The Serious Fraud Office has closed its criminal investigation into the conduct of the Bank of England at the onset of the financial crisis when it was holding money market auctions for UK lenders.
The agency had been looking into whether banks and building societies were told by the BoE to bid for liquidity funding in late 2007 and early 2008 at a particular rate to minimise questions about the health of their balance sheets.
The BoE reported itself to the SFO in November 2014 after an internal inquiry led by Lord Grabiner QC, the £3,000-an-hour silk who had previously headed the central bank’s independent inquiry into whether it played a role in the foreign exchange-rigging scandal. The findings of the Grabiner report were never made public.
The SFO inquiry into whether officials knew about or facilitated the rigging of the liquidity auctions amounted to an unprecedented criminal investigation for the BoE.
But on Friday the agency said it was closing the case, saying: “After a thorough investigation the SFO has concluded that there is no evidence of criminality in relation to this matter.”
The BoE said it had “co-operated fully with the SFO throughout its investigation” and was “proud of the dedication and professionalism displayed by its staff during the financial crisis”.
It acknowledged that the 2007-08 crisis had “exposed shortcomings in the bank’s frameworks for providing liquidity insurance, operating procedures and governance arrangements” as these had not been “designed to meet the extraordinary needs of markets and intermediaries at that time”.
After the SFO launched its official criminal probe in March 2015, as first reported by the Financial Times, the BoE then instigated a wide-ranging review of its auctions during the crisis.
The bank said on Friday that review had prompted it to refer to the SFO one further matter over special treatment it gave at the height of the crisis to one big financial institution it described as having been in “grave financial difficulty and in receipt of emergency liquidity assistance”.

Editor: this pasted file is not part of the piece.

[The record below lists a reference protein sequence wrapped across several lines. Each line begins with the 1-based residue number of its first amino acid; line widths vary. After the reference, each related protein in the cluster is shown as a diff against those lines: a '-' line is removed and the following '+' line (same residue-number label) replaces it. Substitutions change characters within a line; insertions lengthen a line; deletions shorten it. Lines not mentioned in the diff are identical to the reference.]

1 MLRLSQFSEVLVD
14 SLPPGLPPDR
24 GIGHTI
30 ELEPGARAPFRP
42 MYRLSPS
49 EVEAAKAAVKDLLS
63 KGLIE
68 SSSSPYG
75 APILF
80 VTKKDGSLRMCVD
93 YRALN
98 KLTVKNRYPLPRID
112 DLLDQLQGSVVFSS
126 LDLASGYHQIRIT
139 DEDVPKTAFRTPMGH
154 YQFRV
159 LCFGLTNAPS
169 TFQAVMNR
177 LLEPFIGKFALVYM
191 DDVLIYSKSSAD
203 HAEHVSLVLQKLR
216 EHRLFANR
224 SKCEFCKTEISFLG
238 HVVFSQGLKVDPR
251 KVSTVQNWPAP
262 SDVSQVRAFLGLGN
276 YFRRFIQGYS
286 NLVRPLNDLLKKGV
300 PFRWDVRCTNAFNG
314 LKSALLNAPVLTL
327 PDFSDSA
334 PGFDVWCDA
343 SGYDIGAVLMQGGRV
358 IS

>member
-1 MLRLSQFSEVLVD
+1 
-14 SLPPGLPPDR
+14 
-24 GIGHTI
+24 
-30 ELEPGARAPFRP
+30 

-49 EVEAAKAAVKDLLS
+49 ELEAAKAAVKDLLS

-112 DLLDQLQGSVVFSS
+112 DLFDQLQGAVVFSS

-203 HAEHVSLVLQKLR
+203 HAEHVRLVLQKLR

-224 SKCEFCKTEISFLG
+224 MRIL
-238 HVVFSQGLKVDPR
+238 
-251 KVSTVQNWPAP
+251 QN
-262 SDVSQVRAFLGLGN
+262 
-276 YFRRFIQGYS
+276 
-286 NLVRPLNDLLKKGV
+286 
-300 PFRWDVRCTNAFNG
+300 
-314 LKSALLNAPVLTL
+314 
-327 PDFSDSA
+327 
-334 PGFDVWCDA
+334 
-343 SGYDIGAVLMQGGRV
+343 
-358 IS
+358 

The central bank said that between October 2008 and January 2009, when the UK government had to bail out Royal Bank of Scotland and orchestrate a takeover of HBOS by Lloyds, that it had allowed this institution, which it did not name, a concession during the auctions.
It was permitted to “commit a greater proportion of a class of collateral than envisaged under the standard collateral concentration rules then in force. This enabled the institution to place bids in the relevant auctions for a greater level of funds”.
The SFO’s decision to drop its BoE probe included this later referral, according to the bank.
In all, the BoE has incurred costs of £4.7m related to the SFO’s investigation, it said on Friday. That included £530,000 paid for legal advice for those questioned.
They included Sir Paul Tucker, the former BoE deputy governor who in 2008 was head of markets. He was questioned voluntarily as a witness, the FT has previously reported.
Despite the dropping of the BoE case, the SFO is continuing to investigate suspected wrongdoing dating back to the financial crisis. This week it charged Barclays, John Varley, its former chief executive, and three other ex-senior executives with fraud related to the emergency cash injections that saved the bank from a government bailout.
This marks the first time the head of a global bank has faced criminal charges for activities during that period, when big lenders across the UK, US and Europe were being rescued by taxpayers.